Scheyer, whose previous best was ninth in last month’s downhill in Val d’Isere, became the unusual winner of an unusual race.

After heavy snowfall had canceled the program for the past three days, the mandatory training session had to be held just hours before the race.

Scheyer impressed in training as she posted the second fastest time, but went one spot better in the race.

In only her fourth World Cup downhill start, she beat Tina Weirather of Liechtenstein by 0.39 seconds. Jacqueline Wiles of the United States was 0.54 behind in third for her first career podium.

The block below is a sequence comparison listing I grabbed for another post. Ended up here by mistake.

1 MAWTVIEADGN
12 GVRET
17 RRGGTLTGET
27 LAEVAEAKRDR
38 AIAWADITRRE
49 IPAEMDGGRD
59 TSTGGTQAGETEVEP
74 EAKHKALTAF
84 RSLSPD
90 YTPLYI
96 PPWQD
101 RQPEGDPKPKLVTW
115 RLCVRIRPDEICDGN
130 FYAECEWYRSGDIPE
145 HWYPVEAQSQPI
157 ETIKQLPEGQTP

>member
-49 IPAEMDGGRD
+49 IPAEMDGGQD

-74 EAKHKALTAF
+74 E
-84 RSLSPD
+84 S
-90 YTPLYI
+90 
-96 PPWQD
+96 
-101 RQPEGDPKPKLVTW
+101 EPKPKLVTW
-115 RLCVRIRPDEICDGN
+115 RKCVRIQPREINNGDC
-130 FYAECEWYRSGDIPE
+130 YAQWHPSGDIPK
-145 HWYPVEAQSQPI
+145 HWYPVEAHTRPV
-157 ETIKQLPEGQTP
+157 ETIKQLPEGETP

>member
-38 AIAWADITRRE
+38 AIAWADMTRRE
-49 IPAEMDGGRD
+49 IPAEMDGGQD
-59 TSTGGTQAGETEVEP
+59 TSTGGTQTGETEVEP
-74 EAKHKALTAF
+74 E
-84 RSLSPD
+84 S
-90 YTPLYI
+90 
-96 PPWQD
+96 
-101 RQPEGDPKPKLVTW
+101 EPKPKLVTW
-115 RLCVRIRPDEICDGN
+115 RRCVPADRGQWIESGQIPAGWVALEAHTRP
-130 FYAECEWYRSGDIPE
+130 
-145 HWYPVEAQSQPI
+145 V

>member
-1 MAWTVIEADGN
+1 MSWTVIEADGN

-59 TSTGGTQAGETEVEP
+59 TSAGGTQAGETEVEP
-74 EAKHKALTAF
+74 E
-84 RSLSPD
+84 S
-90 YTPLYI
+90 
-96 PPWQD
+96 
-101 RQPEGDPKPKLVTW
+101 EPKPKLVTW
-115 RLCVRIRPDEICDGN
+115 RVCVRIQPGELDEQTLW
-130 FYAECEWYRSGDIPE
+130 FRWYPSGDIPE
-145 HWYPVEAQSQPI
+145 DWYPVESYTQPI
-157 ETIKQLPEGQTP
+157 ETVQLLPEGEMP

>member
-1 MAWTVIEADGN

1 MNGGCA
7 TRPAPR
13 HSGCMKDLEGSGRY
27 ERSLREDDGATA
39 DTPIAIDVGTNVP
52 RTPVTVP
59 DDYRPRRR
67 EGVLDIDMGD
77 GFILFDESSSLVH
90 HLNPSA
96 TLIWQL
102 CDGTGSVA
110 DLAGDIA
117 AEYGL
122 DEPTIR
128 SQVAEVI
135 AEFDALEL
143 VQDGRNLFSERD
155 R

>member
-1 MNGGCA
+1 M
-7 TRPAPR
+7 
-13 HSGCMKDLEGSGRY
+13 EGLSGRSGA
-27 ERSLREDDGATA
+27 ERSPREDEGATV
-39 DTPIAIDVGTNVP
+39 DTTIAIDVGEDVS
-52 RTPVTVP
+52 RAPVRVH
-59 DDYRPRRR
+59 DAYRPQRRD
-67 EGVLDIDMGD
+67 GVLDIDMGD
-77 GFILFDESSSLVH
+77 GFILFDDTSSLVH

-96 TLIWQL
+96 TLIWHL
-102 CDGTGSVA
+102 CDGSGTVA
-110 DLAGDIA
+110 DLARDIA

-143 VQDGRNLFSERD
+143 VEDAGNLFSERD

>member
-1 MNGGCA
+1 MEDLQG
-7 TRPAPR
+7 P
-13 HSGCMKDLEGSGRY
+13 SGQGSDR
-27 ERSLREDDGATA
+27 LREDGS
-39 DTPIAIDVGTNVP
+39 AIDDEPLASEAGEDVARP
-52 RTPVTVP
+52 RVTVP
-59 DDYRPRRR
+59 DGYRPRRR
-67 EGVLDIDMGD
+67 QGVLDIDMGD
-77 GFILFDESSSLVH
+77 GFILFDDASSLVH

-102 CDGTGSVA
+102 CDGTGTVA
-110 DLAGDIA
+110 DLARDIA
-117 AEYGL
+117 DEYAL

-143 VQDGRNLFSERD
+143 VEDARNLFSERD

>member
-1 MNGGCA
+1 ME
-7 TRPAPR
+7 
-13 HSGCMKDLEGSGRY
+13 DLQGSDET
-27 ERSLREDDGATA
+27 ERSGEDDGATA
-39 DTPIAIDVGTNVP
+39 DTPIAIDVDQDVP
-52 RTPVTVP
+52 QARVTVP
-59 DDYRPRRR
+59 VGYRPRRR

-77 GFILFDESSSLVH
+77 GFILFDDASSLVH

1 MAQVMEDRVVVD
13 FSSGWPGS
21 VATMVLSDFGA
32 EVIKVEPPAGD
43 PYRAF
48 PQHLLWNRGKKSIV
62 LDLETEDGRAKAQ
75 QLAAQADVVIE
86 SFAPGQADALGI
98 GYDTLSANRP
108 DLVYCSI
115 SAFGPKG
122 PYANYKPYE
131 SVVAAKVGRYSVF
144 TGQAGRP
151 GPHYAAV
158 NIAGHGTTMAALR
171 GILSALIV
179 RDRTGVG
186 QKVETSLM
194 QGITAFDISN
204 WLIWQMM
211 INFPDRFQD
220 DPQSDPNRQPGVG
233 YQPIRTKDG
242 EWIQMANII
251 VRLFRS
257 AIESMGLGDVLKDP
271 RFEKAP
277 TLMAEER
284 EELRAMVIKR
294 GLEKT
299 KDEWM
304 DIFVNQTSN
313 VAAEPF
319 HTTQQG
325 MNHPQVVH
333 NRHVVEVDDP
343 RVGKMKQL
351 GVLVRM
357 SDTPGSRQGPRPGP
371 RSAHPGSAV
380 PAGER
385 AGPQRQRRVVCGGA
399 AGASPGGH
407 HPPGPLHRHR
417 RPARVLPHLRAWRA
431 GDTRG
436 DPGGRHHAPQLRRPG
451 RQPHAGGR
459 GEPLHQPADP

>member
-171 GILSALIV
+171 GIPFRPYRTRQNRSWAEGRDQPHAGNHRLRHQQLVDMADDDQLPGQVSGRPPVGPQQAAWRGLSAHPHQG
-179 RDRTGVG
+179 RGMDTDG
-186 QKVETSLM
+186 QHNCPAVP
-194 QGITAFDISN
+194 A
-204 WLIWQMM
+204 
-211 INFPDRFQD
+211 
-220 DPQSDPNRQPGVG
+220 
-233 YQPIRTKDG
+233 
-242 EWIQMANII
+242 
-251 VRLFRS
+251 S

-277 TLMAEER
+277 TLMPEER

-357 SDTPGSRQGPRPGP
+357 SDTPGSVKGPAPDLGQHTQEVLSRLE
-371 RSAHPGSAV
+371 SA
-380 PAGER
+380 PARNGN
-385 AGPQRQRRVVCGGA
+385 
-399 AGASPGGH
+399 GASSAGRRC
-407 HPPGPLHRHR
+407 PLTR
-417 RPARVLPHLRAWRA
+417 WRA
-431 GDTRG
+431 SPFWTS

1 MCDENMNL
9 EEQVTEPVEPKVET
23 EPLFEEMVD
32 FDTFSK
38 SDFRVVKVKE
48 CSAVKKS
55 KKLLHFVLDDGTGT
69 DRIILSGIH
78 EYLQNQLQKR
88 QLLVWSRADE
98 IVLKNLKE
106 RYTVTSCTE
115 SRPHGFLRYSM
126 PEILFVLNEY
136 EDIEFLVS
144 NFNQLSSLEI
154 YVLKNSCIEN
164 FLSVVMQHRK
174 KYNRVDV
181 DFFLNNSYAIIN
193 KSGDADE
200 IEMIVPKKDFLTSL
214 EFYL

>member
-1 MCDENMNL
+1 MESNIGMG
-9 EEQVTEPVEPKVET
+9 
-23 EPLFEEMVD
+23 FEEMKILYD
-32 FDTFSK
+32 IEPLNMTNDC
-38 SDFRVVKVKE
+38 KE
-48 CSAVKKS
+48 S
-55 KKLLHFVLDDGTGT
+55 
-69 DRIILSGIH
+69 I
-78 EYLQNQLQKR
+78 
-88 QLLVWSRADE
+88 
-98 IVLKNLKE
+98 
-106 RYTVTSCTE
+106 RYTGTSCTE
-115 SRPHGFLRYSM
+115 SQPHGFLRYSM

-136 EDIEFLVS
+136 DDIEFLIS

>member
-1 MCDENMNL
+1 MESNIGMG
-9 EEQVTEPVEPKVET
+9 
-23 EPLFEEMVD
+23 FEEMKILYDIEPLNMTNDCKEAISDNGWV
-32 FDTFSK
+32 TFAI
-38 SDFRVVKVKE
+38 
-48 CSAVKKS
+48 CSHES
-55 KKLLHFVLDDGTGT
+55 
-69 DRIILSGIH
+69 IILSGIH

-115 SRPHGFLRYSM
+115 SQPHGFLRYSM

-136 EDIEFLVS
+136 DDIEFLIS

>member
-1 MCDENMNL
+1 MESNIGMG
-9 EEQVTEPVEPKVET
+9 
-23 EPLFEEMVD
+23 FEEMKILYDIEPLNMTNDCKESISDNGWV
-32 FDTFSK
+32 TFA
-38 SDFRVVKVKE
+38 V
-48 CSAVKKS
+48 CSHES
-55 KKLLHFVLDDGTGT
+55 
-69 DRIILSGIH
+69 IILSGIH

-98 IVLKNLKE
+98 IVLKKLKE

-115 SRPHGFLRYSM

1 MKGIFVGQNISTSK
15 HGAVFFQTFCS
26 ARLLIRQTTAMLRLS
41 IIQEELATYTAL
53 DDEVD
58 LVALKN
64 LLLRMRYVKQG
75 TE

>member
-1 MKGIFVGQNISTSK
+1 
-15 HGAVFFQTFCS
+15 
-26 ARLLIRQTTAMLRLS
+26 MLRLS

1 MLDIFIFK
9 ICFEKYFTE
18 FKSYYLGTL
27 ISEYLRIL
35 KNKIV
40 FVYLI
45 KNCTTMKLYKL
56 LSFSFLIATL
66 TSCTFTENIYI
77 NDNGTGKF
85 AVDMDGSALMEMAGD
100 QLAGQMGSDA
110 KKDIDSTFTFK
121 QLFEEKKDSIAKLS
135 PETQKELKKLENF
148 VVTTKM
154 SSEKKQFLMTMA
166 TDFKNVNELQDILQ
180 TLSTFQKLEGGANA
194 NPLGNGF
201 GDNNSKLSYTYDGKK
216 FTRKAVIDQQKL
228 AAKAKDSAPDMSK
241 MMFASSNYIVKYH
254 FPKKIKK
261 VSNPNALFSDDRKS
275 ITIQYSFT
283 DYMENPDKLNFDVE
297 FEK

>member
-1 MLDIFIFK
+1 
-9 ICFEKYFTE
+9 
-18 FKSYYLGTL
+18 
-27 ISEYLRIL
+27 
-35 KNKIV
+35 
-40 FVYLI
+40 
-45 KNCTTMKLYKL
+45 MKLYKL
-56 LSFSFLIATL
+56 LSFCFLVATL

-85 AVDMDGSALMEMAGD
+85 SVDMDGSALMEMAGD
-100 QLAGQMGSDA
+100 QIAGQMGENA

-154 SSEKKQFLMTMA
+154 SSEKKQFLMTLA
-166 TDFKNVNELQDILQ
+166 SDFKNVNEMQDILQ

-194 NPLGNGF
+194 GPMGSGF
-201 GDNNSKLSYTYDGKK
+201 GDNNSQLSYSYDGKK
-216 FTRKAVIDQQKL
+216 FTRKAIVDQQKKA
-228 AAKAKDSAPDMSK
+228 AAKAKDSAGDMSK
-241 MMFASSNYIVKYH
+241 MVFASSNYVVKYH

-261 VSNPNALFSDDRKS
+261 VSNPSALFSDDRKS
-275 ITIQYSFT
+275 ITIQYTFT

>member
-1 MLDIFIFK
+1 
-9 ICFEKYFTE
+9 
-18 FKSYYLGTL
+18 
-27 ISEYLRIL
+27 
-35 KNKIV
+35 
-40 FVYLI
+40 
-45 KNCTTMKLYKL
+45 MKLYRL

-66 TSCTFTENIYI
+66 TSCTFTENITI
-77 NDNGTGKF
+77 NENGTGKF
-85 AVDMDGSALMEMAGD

Defending overall champion Lara Gut of Switzerland finished fourth, while Ilka Stuhec of Slovenia, who had won all three previous downhill races this season, came fifth.

“It’s hard to describe,” said Scheyer, who started in speed racing this season after recovering from two severe knee injuries. “I just wanted to have a good training run. After that, I was hoping for a top-10 finish.”

In her training run, Vonn held back and got out of her tuck well before finishing 2.71 seconds off the fastest time, posted by Ester Ledecka of the Czech Republic.

“It was definitely getting a lot faster from the training run to the race,” Vonn said. “I had a hard time pushing the limit with the flat lights and the bumps.”

While the podium remained far out of reach for Vonn, teammate Wiles stepped in to grab her second career top-10 result.

A late starter with bib No. 26, Wiles beat Gut by 0.01 to bump the Swiss overall champion, who was sitting in third, off the podium.